With this style of album it's hard to pick out tracks as favorites or even just provide selections for the radio shows. However, there are various elements that will stand out in one way or another depending on the listener's particular tastes. Overall the various moods and styles are mixed so well and with the underlying dark ambient themes, it's captivating in many ways, leading through despair and sadness through to new hope and bright future. These are portrayed well in pieces like "Ascension" and "Ascension Part II" as intros to their specific chapters on the album. The dark and forboding sounds build and lead us on to other tracks that then become bright and cheerful through various string, piano, and vocal samples such as "Retrospective" and "Victoria".

In the end the listener has been brought through a roller coaster of emotions, beautiful soundscapes and waves of terror and despair. But in the end the piano plays and the metronome ticks away as we move on with our lives overcoming one thing after another with new hope at the end of the darkest days. This is truly another masterpiece from these talented artists.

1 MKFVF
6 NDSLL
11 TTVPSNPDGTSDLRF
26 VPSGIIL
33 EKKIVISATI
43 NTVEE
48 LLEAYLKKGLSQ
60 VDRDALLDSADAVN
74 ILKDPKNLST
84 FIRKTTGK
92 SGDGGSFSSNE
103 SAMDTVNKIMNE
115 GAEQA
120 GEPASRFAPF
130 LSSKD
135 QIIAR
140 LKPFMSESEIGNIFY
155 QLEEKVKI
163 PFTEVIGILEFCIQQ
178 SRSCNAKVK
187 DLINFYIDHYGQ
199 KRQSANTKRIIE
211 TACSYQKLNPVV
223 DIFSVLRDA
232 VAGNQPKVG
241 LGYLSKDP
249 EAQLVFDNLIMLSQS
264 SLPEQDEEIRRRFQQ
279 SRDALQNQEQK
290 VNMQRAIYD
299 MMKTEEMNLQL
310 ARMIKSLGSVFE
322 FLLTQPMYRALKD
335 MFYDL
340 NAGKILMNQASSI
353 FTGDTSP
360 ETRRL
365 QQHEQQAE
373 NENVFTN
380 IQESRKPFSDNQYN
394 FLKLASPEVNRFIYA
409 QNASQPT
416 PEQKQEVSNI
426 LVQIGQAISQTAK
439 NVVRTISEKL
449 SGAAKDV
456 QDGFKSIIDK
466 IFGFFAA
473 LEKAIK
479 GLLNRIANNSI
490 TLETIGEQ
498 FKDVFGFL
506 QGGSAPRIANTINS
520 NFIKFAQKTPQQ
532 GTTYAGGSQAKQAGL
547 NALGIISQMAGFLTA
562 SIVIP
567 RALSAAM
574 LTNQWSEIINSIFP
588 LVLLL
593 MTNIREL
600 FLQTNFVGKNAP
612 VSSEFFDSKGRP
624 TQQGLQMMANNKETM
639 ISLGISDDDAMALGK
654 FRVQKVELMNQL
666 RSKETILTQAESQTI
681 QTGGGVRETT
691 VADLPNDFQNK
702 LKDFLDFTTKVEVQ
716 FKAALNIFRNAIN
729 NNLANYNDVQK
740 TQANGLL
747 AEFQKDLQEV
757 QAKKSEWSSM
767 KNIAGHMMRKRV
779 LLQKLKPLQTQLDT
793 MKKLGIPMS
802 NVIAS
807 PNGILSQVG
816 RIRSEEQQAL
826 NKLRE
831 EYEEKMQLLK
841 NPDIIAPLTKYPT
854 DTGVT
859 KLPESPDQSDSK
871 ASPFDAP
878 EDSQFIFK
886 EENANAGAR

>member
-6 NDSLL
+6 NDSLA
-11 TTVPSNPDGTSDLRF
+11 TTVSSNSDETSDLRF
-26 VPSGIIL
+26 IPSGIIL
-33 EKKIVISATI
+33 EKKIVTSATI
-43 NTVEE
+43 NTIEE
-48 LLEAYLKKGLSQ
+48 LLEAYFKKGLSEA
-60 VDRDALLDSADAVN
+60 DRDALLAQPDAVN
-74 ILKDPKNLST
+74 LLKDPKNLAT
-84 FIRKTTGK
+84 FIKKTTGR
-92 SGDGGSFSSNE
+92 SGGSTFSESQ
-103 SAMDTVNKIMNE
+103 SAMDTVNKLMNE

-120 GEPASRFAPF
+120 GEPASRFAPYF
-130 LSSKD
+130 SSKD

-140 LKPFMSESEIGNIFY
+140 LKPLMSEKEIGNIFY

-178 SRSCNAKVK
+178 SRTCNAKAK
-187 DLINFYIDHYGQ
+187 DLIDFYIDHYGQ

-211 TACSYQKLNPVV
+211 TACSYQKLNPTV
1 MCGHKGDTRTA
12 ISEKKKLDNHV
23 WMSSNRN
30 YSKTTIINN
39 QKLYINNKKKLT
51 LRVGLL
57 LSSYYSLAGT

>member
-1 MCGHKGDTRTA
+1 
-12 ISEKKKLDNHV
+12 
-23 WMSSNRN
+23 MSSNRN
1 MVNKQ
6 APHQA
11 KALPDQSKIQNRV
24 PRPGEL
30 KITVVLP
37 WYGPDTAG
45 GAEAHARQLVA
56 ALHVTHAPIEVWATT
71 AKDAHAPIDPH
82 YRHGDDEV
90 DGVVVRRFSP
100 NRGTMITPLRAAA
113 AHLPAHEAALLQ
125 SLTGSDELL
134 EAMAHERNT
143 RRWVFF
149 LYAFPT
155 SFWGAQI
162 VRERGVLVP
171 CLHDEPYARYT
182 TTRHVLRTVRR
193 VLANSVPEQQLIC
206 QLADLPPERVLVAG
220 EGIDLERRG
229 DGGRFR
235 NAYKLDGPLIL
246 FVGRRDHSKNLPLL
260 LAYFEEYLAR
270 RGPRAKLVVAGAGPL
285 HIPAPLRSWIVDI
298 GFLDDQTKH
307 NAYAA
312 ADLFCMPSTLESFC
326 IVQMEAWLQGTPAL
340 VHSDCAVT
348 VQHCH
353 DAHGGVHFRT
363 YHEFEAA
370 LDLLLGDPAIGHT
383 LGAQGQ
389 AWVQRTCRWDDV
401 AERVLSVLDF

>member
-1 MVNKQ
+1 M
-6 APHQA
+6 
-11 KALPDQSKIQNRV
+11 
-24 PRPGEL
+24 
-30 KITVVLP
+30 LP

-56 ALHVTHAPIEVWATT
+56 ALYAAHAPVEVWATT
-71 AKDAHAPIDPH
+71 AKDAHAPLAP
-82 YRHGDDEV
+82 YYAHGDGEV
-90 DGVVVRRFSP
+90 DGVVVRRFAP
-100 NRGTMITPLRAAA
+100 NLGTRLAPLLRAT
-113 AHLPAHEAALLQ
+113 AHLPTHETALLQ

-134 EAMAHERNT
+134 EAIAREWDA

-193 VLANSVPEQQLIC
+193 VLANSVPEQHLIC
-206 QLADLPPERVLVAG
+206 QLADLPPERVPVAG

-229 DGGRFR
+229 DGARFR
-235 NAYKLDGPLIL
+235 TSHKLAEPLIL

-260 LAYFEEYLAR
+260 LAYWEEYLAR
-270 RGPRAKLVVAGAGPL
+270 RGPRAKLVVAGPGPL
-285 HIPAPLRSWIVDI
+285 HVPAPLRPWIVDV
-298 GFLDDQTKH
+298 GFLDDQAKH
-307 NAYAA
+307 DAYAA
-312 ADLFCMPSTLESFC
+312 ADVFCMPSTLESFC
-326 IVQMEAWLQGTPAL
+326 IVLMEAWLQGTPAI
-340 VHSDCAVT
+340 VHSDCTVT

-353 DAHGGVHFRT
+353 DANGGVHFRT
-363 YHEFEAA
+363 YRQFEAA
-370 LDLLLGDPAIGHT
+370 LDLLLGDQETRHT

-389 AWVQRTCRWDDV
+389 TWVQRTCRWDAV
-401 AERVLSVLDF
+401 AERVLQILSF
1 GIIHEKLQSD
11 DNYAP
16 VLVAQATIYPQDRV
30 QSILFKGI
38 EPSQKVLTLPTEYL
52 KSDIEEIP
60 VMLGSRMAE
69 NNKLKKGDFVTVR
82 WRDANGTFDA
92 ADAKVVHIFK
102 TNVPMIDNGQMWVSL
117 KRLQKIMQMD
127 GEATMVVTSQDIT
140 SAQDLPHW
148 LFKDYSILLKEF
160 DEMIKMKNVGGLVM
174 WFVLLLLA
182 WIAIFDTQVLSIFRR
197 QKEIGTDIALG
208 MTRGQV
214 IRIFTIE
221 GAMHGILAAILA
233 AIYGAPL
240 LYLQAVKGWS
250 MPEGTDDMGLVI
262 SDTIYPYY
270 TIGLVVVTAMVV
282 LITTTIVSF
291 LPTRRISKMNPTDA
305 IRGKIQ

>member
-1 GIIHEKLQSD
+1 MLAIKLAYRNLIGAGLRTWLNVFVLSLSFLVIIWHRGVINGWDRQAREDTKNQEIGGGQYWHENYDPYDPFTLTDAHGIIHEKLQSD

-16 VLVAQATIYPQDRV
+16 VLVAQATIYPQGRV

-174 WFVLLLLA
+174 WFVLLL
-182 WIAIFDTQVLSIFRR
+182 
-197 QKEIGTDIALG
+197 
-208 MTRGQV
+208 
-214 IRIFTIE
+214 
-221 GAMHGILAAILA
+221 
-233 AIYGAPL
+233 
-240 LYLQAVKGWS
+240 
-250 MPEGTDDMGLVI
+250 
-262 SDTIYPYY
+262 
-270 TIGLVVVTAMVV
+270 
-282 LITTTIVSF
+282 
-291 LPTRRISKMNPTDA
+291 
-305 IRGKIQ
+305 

Rating: 4.5/5



Le Paradise Funebre, L'envers Du Tristesse - Review

While I enjoy many dark ambient groups, many focus more on the "dark" and haunting which can be very experimental and make it hard to really sit down and listen to the album.  So, while I was excited about this project based on my love of the music from Narsilion I also understood this to be a completely separate work and so I held my reservations and expectations until I listened to the album entirely through. Luckily in general this is a superb piece of work that includes an excellent dynamic range of music and moods ranging from the pounding military drums through many tracks to the beautiful piano or dark, yet dreamy strings.